Becca CostelloLocal Government Reporter
Expertise: Local politics, housing policy
Education: Cincinnati Christian University, Indiana University, UC Clermont
Favorite Tri-State Neighborhood: Covington (just don't tell anyone at Cincinnati City Hall).
- Reports on all things local government with a particular focus on Cincinnati
- Experienced reporter in public radio and television across the Midwest
- Winner of awards at the local, regional and national level
- Lifelong listener of Cincinnati Public Radio
Before joining the WVXU newsroom, Becca worked in public radio and TV journalism in Bloomington, Indiana, and Lincoln, Nebraska. Becca has earned numerous awards for her reporting, including from local chapters of the Associated Press and Society of Professional Journalists, and contributed to regional and national Murrow Award winners. She grew up in Clermont County listening to WVXU and considers public radio journalism her "dream job." Her dog Cincy (named for the city they once again call home) is even more anxious than she is.
Becca has a bachelor's degree from Cincinnati Christian University, where she studied Biblical studies and communications, and a master's degree in journalism from Indiana University. She also proudly studied at UC Clermont, of the University of Cincinnati's community colleges, for two years.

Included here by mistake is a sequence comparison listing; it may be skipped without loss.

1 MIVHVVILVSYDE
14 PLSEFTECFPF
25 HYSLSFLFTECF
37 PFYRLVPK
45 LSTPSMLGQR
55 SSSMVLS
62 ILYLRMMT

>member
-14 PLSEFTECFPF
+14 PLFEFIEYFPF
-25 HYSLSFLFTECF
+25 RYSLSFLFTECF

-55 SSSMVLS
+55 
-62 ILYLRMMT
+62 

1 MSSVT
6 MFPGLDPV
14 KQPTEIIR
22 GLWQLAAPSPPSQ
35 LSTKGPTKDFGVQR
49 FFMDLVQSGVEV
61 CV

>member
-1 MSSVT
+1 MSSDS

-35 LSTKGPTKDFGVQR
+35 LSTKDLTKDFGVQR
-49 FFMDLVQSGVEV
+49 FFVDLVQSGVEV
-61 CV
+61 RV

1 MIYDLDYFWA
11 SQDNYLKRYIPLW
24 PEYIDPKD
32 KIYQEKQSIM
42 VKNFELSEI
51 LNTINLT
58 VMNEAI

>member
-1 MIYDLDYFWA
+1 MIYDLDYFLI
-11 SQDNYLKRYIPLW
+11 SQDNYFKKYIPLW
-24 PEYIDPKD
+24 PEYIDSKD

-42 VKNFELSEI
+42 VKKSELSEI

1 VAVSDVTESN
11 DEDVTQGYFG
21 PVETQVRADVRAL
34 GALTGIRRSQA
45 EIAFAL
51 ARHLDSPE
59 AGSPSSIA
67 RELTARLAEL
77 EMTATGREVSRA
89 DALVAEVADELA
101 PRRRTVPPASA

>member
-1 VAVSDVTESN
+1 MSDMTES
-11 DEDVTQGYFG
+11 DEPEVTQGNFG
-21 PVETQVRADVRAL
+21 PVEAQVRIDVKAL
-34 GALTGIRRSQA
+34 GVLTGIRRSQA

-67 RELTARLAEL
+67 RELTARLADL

The central pillar of Cincinnati Public Radio’s local network — accounting for the lion’s share of its 211,000 listeners each week — 91.7 WVXU is among the most reliable media institutions in the Tri-State region. Our mission is to always be a trusted, independent source of journalism, music and culture, empowering a vibrant, engaged and informed community.
Why trust us
Our team of reporters and editors have decades of experience writing and reporting the news. Our first responsibility is to our listeners and readers. There is no connection between our funding and editorial decisions. When we do cover a funding partner, a disclosure will be mentioned on-air and online. We take pride in our work, editing and fact-checking every story. If an article warrants a correction, we will immediately correct it and explain the correction for complete transparency.
It's the fewest number of candidates for the race in at least three decades, by a wide margin.
One is from citizens to raise the income tax for affordable housing.
City Council Member Mark Jeffreys and president of the partnership Bob Herring will travel to Ukraine Sept. 16.
And, it will cost more to park on the street within a few blocks of Paycor Stadium during an event there.
The election for Cincinnati City Council this year will have the fewest number of candidates in at least three decades.
The effort to move Cincinnati’s police gun range away from Evendale and Lincoln Heights is still several million dollars short.
The property on West Fifth Street Downtown has been vacant since the department store closed in 2022. The city purchased the building for $3 million earlier this year.
First-term Commissioner Nolan Nicaise resigned last week effective immediately, and now the city needs a replacement.
Local health officials are asking the public to be extra careful about mosquito bites right now. The Cincinnati Health Department reports seven mosquito pools have tested positive for West Nile Virus, compared to just two each in the last two years